Nowadays, models are increasingly used to optimize furrow irrigation decision variables. The most common models used in surface irrigation systems are fully hydrodynamic, zero inertia, kinematic, and volume balance models [20]. Fully hydrodynamic models use the most general form of the Saint-Venant equations, which are the nonlinear partial differential functions that characterize the unsteady, gradually varied flow of water in a furrow. Zero inertia models are based on the understanding that flow velocities encountered in surface irrigation are very small and changes in velocity with respect to time and space are virtually non-existent. Kinematic wave models assume that flow in the irrigation channel is all at a fixed depth. In the kinematic wave models, the depth gradient of the flow and inertial terms of the momentum is very small and neglected. The volume, balance model applied primarily onto the advance phase and the momentum equation was completely neglected [6, 20]. Furrow irrigation systems should be designed in such a way as to ensure an adequate and uniform water application over the fields and to minimize the potential water losses. Many researchers in this field have engaged in optimizing the design of furrow irrigation systems to improve their performance [1, 7, 15].

The performance evaluation of the furrow irrigation method can be undertaken to know how well the irrigation meets the water requirements and how well the applied water is distributed throughout the furrow run. The main purpose of furrow irrigation performance evaluation is to achieve efficient and effective use of irrigation water applied to the fields. Because, poor design and lack of suitable criteria for irrigation systems are generally responsible for uneven irrigation application leading to wastage of water, waterlogging, and salinity problems especially in surface irrigation systems (Eslamian et al., 2017).

There are several conditions imposed by the researchers to carry out performance evaluation of irrigation schemes and some of these are:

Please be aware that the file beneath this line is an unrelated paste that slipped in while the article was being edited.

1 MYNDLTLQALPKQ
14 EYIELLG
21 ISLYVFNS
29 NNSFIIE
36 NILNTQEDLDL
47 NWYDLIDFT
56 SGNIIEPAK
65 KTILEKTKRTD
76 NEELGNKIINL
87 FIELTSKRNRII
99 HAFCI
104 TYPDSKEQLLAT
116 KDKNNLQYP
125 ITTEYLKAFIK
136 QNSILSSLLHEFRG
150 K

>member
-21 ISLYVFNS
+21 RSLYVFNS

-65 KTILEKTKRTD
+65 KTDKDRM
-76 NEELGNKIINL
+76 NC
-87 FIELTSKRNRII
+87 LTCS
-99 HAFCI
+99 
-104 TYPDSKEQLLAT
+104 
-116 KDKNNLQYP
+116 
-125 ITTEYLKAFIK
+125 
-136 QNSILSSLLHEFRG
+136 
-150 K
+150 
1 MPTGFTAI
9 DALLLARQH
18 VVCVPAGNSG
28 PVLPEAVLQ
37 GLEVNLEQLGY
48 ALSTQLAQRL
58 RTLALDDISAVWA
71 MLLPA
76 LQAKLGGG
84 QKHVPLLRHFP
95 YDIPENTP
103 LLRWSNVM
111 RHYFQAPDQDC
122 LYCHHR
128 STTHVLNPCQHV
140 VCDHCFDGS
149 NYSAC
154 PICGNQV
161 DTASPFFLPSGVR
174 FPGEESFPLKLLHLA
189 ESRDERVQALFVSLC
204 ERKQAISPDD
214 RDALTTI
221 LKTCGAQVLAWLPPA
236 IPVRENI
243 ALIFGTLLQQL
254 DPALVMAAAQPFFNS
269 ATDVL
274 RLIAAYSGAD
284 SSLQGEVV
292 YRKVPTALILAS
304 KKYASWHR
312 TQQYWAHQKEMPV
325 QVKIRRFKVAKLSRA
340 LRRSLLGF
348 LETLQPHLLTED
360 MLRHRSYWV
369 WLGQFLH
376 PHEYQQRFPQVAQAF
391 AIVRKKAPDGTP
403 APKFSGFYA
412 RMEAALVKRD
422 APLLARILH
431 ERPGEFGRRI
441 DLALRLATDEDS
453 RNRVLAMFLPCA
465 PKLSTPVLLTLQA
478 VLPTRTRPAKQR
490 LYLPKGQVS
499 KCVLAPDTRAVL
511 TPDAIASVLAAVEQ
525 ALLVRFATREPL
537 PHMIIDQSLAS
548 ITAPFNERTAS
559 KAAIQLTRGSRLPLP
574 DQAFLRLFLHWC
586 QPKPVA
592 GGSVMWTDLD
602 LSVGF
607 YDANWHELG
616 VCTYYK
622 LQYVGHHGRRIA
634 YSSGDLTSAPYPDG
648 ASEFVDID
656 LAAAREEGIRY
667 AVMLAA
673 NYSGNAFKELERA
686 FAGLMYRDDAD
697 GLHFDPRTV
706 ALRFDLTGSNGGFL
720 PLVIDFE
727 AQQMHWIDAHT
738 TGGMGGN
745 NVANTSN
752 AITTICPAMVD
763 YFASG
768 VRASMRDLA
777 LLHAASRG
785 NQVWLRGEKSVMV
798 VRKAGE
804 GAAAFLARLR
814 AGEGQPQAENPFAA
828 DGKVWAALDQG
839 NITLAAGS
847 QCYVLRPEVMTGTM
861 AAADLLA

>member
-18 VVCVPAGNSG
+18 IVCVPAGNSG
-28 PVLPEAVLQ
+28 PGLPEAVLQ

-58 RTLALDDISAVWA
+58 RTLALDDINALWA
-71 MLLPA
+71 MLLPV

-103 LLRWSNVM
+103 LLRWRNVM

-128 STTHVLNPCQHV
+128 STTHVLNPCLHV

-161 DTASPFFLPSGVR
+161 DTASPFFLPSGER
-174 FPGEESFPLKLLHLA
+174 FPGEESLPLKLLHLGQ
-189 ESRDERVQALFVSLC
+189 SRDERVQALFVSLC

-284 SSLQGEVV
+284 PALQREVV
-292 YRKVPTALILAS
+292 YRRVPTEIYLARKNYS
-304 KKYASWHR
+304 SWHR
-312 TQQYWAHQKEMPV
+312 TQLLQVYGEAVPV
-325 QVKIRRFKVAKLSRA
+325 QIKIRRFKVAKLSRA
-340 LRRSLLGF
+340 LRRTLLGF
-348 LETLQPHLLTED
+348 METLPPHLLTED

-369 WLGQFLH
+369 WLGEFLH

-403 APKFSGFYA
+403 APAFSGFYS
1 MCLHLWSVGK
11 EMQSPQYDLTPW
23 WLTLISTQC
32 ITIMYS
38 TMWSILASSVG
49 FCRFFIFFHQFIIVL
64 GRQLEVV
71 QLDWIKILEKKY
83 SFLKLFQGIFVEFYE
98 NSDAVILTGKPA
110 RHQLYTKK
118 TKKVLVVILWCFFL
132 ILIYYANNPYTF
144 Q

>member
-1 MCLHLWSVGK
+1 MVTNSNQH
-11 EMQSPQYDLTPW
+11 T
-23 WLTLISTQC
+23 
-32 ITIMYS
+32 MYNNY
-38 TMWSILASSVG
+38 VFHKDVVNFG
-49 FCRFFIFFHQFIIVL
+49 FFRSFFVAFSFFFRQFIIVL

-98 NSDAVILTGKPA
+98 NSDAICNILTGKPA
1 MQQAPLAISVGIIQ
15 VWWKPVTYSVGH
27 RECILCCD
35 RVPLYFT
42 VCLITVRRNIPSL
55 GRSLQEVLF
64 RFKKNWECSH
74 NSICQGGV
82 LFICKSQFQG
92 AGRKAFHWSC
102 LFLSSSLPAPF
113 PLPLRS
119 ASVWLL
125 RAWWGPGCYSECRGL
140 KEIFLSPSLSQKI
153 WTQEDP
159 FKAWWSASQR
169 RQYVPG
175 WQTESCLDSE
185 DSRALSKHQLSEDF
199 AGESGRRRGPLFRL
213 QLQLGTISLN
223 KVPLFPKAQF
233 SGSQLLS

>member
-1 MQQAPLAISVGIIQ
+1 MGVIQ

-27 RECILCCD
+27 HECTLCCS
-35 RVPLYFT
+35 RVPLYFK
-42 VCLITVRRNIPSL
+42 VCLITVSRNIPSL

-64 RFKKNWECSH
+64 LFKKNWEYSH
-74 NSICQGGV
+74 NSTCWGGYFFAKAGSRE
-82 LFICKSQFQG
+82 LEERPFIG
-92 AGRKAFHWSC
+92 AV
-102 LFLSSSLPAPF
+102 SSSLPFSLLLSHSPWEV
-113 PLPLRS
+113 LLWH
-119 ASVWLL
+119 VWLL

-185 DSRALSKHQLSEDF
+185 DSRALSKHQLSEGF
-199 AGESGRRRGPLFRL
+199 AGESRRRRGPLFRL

• When something is wrongly undertaken but the factors which cause it is not clearly known, which requires finding to know what are the causes of this.

  • When it required to know whether the existing situation is in good condition or requires some improvement.

  • When a researcher seeks to understand the detailed workings of irrigation in order to draw generalized inferences about the performance of the irrigation scheme.

The performance evaluation of the existing surface irrigation system is a key whether further improvement of the irrigation system is required or not based on the current performances. The performance evaluation of an existing irrigation system can be conducted by different performance indicators. On a scientific basis, the properties of performance indicators should be based on an empirically quantified, statistically tested fundamental model of that part of the irrigation [2].

In the case of Ethiopia, the Wonji Shoa Sugar Estate is one of the large-scale irrigation systems under production dominantly by furrow irrigation for more than half of a century and requires evaluation of its irrigation performance. Evaluation of the irrigation performance for proper irrigation water management practices at Wonji Shoa sugarcane production is very important because the Wonji Shoa Sugar Estate is one of the major sugar producers in the country. In line with this, the performance of existing furrow irrigation under the Wonji Shoa Sugar Estate was evaluated. The result obtained from the selected field showed poor performance of the existing furrow irrigation system. Based on this, improvement options were undertaken. An observational field experiment was conducted to evaluate the improvement option proposed based on ten selected fields using commonly used furrow lengths during three irrigation events. Therefore, the main purpose of this study was to evaluate the performance of existing furrow irrigation practices and develop improvement options for better irrigation water management practices under field conditions.

Methods

Description of the study area

The Wonji Shoa Sugar Estate (WSSE) is located in the South East Shoa Zone of Oromia Regional State, at a distance of 110 km from Addis Ababa, the capital city of Ethiopia. Geographically, it is situated at 8° 21–8° 29 N and 39° 12′–39° 18 E and altitude of 1223 to 1550 m above MSL (Fig. 1). The area is characterized by gentle and regular topography making it most suitable for irrigation. Sugarcane is grown in the area, mostly as a monoculture. The climate of the area is characterized as semi-arid with the main rainy season during the months of June to September. The rainfall of the area is erratic both in quantity and distribution. The area receives a mean annual rainfall of 831 mm with mean annual maximum and minimum temperature of 27 and 15 °C respectively. The soil of the area varies from sandy loam to heavy clay types.